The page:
WALKERTON – Carol De Rosie and her family are serious about wanting a sidewalk along the full length of Ridout Street. At present, only a small section of the road has sidewalks.
She said her 10-year-old granddaughter has to walk “a considerable distance” without sidewalks. The road has a number of curves and hills, and isn’t wide enough in places to safely accommodate children riding bicycles or walking.
“It’s a younger neighbourhood,” said De Rosie, who pointed out that many families with small children have moved to the area. In addition, there’s a group home, whose residents often walk along Ridout.
During the pandemic, the number of walkers has increased, and that form of exercise remains popular – and potentially dangerous.
“Winter is coming,” said De Rosie. “I worry about that.”
She and her family are clearly not the only people concerned about the sidewalk situation. In a matter of a couple of days, the petition had 205 signatures and continues to grow.
De Rosie said her granddaughter is making the effort to get sidewalks on Ridout a classroom project.
The petition was discussed briefly at the Nov. 9 Brockton council meeting. Coun. Kym Hutcheon asked staff to provide a rough estimate of the cost of putting in sidewalks.
In an earlier interview, Brockton Mayor Chris Peabody had stated the Clancy subdivision will put 210 new homes on that side of Walkerton; about 70 of them have already been constructed. Ridout Street, once a fairly quiet street at the edge of town, has become a busy thoroughfare. With the site of the former Bogdon and Gross Furniture Factory slated for development, the road will become even busier.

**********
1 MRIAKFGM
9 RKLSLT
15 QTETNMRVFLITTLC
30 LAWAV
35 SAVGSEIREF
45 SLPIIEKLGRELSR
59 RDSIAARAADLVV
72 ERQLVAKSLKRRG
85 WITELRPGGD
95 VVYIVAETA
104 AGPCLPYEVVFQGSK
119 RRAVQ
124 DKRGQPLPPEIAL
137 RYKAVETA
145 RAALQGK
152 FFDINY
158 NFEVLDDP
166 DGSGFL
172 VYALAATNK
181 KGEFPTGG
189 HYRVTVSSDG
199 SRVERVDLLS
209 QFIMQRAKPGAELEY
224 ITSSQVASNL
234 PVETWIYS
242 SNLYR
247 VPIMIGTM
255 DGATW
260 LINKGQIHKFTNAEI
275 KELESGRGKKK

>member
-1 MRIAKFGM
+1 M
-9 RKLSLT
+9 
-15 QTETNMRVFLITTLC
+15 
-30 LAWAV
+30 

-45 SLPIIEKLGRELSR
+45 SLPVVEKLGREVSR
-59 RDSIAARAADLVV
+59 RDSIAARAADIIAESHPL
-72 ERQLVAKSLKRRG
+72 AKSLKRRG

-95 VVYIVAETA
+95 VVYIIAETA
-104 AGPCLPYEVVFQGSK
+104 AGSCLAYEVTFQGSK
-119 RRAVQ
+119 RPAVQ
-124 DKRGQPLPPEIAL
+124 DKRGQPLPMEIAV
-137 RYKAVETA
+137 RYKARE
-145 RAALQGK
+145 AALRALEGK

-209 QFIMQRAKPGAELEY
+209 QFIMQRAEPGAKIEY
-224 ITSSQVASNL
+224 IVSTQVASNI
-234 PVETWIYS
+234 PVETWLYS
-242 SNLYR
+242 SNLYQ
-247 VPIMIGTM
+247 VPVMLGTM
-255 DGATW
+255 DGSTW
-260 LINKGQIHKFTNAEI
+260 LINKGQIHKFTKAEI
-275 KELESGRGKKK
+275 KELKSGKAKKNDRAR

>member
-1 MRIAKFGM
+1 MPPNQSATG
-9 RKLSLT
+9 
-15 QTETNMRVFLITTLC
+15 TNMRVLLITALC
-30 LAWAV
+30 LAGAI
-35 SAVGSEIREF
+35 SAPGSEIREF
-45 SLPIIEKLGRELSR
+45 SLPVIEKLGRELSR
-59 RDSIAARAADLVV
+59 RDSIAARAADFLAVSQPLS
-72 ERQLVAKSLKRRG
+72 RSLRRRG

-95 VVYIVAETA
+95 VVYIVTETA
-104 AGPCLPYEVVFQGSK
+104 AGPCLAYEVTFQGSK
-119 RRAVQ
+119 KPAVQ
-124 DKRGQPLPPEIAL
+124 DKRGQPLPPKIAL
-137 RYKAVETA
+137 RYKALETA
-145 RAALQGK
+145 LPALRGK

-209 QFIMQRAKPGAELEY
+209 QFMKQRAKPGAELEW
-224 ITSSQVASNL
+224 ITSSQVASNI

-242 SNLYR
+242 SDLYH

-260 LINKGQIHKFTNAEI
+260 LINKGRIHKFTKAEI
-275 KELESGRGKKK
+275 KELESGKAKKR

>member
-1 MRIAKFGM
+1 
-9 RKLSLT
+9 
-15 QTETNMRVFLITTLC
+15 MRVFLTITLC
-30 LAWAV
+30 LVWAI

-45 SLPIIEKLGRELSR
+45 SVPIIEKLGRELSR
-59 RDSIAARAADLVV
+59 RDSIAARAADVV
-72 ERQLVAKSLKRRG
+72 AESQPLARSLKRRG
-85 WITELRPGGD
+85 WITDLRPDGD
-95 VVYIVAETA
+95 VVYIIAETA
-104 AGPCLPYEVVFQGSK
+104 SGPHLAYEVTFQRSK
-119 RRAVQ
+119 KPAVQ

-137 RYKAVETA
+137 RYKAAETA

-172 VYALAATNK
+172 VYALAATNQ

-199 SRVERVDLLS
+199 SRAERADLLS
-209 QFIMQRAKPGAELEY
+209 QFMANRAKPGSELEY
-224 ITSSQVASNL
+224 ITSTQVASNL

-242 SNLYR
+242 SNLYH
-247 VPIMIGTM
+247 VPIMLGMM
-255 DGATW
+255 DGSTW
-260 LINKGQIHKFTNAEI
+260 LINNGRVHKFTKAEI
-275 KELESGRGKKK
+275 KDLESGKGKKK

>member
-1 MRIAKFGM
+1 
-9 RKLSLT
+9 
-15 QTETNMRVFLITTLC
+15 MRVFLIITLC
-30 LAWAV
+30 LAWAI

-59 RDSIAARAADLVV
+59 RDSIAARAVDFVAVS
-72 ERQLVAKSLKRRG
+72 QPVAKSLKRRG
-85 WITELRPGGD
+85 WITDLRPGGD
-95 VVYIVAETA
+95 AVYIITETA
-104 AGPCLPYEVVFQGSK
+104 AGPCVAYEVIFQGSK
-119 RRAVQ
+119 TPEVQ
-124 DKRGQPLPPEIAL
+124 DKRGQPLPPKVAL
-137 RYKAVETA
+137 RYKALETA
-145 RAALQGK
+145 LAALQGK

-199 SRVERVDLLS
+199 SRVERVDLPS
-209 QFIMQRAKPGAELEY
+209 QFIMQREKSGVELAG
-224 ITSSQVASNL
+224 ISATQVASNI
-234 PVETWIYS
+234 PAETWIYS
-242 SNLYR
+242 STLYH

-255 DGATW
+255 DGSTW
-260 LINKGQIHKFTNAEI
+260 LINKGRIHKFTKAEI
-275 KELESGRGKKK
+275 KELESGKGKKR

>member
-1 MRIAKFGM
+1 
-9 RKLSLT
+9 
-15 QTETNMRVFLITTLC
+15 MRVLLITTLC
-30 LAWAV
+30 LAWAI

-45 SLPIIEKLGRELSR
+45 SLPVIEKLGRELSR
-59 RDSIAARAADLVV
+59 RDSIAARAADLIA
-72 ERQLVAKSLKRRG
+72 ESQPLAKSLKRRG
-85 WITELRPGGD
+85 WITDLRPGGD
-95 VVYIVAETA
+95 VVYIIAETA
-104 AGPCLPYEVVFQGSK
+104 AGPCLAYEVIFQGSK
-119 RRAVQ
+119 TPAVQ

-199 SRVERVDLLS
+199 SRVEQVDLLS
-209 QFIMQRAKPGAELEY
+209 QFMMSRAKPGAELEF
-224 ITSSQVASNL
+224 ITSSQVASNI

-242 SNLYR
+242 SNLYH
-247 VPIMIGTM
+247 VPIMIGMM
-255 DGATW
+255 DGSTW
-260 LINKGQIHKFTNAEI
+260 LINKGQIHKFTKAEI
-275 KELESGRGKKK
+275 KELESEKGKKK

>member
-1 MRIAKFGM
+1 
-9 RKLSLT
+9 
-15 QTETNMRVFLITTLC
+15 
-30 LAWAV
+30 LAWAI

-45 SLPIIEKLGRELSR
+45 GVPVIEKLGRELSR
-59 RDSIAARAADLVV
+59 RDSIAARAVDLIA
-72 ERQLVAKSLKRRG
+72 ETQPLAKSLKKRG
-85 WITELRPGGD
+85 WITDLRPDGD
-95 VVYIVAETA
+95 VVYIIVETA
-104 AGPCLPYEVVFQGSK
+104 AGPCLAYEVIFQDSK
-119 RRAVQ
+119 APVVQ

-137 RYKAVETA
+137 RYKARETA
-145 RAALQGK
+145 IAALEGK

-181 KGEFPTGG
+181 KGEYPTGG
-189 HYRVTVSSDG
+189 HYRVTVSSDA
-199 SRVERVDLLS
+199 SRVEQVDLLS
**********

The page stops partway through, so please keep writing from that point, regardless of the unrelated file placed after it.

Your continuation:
A seasonal speed hump on Ridout had little success in slowing down traffic.
The mayor said he’s walked along Ridout Street, and noted that the twists and turns in the road make it a challenge for pedestrians.
“These days, Ridout never would have been built without sidewalks,” he said.
However, adding sidewalks comes with a cost that certainly includes moving hydro poles and could involve sewers and other underground infrastructure.
The “Sign the Petition: Sidewalks on Ridout Street” (www.change.org/RidoutSidewalks) page went live last week.
The petition calls for both sidewalks and traffic control measures.
Brandy Patterson commented on the Facebook page: “Walkerton is growing and Ridout is a major connector road that links existing and new residential areas to parks and trails, provides access to Highway 9 and Bruce Road 2, and connects commercial and retail areas. I’ve had too many close calls with oncoming vehicles swerving around pedestrians, people walking in low light conditions, and not having enough space to walk safely… We need to make our community more walkable and accessible for all ages and abilities.” She went on to say, “No one is saying it will be an easy, cheap or quick fix – it will be an investment and we need a plan.”
Pauline Kerr, Local Journalism Initiative Reporter, The Walkerton Herald Times